He’s third person from his football-focused
family to guide a Catawba County program
Editor’s note: All records, stats, etc., included in graphics with this story and the story itself are copyrighted by HobbsDailyReport.com and can’t be used — partially or otherwise — in print or by broadcast media without crediting HobbsDailyReport.com upon usage. To request a waiver of that copyright, contact Chris Hobbs at email@example.com.
By CHRIS HOBBS
HICKORY – Kyle Lowman, the new head coach at St. Stephens High, considers himself the most “nerdy” of his football-coaching family.
“I am more natured like dad as far as demeanor,” said Lowman, whose teaching contract (math) at St. Stephens was approved on Monday night by the Catawba County Schools’ Board of Education. “Trent’s a little more intense than me.
“I rely most on my instincts. I am more of a teacher … that’s how I approach situations, make them teachable situations.
“Of the three of us, I am the most nerdy… from meetings to podcasts, watching video. I ‘nerd out’ off most everything more so than they did.”
Kyle Lowman has been hired to replace Wayne Hicks, who retired after eight seasons at St. Stephens with a record of 30-56 and one state playoff team (2015).
“I have always looked at St. Stephens as a place that intrigued me,” Kyle Lowman said. “I know some folks there and have lots of respect for (athletic director) Billy Baker.
“They’ve had continuity on their coaching staff and Coach Hicks did a really good job, they always played and prepared professionally.”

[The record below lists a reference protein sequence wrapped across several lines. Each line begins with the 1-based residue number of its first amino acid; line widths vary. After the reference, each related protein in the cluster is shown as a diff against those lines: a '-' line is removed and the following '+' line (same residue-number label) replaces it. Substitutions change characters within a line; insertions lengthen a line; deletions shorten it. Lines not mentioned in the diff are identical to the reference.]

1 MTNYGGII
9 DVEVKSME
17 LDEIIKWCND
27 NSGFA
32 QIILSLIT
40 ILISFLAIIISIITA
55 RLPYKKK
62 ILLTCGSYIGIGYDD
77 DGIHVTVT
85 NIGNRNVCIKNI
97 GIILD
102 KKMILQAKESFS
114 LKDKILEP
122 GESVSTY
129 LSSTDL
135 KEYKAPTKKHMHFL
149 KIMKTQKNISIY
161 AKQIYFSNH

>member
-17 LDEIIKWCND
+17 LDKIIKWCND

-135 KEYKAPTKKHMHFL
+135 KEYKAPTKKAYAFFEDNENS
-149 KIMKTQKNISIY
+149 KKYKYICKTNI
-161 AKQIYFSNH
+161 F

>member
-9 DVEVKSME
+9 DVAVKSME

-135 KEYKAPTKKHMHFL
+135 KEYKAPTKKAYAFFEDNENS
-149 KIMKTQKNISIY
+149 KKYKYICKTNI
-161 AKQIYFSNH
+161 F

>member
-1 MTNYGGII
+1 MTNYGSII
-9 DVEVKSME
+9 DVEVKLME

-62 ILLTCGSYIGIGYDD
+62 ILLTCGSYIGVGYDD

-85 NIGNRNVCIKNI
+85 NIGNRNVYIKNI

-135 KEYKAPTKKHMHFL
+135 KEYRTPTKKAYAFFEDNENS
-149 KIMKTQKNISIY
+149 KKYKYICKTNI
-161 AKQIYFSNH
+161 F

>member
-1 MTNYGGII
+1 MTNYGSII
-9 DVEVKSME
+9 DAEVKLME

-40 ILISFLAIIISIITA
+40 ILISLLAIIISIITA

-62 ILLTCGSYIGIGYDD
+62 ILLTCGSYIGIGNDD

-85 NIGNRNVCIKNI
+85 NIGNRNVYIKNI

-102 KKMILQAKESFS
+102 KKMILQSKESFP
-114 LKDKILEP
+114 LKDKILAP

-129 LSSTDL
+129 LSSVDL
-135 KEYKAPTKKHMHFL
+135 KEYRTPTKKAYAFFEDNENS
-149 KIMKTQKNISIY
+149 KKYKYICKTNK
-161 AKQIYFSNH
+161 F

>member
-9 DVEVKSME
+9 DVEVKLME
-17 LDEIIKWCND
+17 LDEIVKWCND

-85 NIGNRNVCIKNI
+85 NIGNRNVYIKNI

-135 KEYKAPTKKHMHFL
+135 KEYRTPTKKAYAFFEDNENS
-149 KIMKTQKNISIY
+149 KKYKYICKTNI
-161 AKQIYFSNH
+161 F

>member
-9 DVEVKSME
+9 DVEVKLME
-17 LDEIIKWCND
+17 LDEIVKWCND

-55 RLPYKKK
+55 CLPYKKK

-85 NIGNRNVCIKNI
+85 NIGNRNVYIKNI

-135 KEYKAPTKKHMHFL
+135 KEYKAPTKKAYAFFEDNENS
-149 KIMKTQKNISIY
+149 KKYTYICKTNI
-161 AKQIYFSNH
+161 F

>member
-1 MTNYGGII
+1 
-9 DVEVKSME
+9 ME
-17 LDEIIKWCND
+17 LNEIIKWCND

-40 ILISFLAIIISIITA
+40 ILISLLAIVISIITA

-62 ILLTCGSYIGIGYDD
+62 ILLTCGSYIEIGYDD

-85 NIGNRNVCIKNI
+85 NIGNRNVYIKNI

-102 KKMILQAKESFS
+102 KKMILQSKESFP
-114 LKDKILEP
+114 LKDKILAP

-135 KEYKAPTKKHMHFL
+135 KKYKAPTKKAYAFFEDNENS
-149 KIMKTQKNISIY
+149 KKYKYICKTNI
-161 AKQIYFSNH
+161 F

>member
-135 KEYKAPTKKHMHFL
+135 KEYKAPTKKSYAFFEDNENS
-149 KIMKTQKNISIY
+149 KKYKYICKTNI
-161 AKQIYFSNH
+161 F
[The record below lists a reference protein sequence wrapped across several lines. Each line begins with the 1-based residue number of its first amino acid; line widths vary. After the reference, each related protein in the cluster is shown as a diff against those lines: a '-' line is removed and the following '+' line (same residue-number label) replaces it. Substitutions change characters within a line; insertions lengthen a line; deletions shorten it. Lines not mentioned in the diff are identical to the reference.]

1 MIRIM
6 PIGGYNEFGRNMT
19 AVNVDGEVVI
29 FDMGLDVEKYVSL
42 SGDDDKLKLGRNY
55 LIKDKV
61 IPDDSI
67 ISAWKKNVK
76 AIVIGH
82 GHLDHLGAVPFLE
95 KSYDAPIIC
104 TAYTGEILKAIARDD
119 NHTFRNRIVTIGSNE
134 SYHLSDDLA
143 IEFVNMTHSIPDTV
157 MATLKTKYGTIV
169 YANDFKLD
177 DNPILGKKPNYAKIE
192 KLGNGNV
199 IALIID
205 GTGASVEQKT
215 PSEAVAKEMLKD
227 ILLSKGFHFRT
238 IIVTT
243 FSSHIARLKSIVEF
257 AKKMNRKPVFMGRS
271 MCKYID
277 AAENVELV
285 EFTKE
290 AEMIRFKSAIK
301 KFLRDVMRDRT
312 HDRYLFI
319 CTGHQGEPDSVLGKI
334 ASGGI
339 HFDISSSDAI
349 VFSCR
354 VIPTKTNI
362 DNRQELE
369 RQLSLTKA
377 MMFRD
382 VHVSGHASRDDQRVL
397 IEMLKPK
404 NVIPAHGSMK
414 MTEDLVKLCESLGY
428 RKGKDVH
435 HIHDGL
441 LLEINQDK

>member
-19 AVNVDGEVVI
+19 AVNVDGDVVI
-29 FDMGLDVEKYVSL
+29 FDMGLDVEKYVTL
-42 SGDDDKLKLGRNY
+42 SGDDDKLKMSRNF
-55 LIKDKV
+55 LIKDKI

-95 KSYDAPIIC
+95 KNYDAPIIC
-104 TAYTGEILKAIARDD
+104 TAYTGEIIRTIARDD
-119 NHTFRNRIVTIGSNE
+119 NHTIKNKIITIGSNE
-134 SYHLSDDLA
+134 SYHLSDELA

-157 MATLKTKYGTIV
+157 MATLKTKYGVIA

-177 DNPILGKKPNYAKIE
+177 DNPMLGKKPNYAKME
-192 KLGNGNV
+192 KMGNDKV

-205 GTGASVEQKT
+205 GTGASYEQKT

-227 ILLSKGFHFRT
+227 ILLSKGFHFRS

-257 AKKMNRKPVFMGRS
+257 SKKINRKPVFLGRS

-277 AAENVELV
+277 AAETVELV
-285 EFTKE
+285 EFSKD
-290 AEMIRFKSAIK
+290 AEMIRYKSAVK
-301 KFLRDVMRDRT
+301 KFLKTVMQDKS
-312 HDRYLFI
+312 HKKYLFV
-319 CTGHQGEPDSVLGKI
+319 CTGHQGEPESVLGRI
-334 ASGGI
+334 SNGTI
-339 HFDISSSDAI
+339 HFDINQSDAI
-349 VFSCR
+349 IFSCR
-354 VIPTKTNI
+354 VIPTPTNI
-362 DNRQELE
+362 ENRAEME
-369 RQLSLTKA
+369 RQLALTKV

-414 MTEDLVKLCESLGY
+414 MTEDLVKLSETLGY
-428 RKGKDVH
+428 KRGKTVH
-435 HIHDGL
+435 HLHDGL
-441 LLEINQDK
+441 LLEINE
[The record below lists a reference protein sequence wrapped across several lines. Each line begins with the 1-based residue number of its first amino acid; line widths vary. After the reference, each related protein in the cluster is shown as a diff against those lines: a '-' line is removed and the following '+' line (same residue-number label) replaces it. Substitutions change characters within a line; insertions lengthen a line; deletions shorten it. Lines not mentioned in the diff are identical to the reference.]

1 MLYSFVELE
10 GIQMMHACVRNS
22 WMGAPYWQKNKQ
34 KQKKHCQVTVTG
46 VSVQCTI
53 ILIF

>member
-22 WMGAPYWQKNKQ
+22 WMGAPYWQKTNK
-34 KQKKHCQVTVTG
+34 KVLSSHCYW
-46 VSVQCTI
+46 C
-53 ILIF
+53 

The Indians — 2-5 last spring — open the season Aug. 20 at Bandys, where Lowman played wide receiver for his dad in 1996 and 1997. He also played point guard in basketball for the Trojans (two years) and multiple positions in baseball (three years).
He was hired at Bandys in August 2002 and spent 2000-2012 coaching for his dad, 2013-17 with Trent Lowman and 2018 and 2019 with former head coach Tom Eanes.
Kyle Lowman was the Trojans’ offensive coordinator for 12 years (2005-2014, 2016, 2017). He did not coach last season, as he and his wife welcomed a third daughter just 10 months ago.
He had passed up multiple opportunities through the years to become a head coach.
“I think the thing I guess I am most used to is high expectations,” Kyle Lowman said. “On focusing on getting the kids to give their best in everything they do.
“I want us to compete and compete hard … for them to be there for their teammates, pick each other up and get better.”
Kyle Lowman said one of the things he’s most enjoyed about being from a football family was the time he spent with his dad, younger brother and fellow Bandys coaches.
“I’m a real family guy,” he said. “Our family and faith are at the forefront and they (everyone) know that about me.
“Trent and I (still) talk almost every day. He encouraged me in my decision. He believes in me.”
Asked what his dad first said to him when he accepted the position about three weeks ago when St. Stephens principal Kyle Stocks made the offer, Lowman said: “Congratulations and he thinks it’s cool.”
Kyle Lowman has at least 11 more years before he will be eligible to retire from the public schools, and says he can easily see himself going to work on Springs Road until another chapter in life opens.
“I could see that, yes,” he said.